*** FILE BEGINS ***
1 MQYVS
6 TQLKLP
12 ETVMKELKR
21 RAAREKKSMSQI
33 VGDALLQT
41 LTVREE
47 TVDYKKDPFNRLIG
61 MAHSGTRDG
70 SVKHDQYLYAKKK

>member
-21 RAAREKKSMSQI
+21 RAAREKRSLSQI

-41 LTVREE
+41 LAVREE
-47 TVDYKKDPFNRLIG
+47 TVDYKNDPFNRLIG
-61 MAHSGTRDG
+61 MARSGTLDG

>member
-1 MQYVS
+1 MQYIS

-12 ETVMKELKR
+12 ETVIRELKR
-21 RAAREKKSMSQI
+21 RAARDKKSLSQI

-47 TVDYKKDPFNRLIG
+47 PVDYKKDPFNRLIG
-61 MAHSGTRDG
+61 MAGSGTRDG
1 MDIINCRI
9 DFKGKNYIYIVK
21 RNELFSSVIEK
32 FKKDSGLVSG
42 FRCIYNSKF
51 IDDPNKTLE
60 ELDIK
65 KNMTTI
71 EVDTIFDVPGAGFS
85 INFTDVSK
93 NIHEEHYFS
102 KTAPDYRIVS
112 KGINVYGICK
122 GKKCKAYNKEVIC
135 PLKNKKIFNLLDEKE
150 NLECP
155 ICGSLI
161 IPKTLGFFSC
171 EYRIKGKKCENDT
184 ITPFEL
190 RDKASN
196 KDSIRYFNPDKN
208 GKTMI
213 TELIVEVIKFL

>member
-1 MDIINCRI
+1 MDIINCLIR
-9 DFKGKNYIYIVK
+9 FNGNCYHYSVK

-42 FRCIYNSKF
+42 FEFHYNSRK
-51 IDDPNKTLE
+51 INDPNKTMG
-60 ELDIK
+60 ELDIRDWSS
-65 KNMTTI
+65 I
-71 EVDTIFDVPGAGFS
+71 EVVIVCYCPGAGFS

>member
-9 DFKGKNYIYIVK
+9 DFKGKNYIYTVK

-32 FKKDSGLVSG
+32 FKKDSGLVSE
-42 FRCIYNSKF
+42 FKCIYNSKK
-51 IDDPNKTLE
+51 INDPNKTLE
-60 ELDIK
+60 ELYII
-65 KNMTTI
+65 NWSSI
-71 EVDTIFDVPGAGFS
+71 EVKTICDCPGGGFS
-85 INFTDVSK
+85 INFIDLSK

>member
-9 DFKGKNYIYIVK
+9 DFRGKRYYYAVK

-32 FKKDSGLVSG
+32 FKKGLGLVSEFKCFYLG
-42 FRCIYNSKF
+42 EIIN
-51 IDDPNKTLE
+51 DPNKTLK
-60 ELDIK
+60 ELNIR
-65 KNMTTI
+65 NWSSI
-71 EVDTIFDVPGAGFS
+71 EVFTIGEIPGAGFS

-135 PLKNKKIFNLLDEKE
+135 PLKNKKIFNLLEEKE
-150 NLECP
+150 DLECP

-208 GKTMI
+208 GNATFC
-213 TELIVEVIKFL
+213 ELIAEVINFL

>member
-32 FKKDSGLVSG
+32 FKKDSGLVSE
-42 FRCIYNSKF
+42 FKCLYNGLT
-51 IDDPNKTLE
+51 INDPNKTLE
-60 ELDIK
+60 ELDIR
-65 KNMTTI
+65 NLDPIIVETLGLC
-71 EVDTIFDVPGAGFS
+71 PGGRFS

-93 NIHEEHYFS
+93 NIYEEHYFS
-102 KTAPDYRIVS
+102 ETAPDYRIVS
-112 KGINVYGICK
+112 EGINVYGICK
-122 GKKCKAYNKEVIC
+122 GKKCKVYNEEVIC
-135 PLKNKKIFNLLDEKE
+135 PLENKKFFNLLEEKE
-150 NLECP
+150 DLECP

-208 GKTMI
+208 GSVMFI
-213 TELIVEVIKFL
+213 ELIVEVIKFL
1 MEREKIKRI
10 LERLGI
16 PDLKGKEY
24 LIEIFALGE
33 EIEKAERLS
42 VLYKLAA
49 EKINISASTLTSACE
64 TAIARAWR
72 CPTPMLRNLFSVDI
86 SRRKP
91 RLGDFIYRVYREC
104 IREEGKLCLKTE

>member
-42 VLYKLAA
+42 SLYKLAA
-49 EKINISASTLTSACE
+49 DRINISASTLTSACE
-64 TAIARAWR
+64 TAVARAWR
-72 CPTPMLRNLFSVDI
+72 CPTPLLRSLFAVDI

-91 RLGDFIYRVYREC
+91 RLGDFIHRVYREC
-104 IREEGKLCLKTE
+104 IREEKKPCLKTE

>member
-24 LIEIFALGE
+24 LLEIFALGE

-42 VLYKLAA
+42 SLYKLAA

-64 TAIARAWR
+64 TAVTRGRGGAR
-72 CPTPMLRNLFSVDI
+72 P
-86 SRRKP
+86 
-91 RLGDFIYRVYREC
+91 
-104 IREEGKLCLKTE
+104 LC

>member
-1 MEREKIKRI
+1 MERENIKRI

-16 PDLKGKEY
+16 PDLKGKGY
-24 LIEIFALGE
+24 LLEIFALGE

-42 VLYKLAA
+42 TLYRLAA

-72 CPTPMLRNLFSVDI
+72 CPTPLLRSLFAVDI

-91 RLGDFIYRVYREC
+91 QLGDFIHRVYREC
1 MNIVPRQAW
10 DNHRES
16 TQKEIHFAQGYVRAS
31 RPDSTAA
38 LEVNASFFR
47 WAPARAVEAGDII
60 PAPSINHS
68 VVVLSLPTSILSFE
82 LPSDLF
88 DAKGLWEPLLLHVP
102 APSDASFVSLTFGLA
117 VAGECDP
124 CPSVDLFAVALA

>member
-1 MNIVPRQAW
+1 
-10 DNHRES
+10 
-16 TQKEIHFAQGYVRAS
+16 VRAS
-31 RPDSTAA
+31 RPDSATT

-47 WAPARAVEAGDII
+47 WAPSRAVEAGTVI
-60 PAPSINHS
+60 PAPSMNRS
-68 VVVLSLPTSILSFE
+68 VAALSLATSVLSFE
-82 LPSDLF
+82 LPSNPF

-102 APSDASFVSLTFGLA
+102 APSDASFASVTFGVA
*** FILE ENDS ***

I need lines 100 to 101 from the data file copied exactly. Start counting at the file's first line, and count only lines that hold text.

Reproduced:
+71 EVFTIGEIPGAGFS

-135 PLKNKKIFNLLDEKE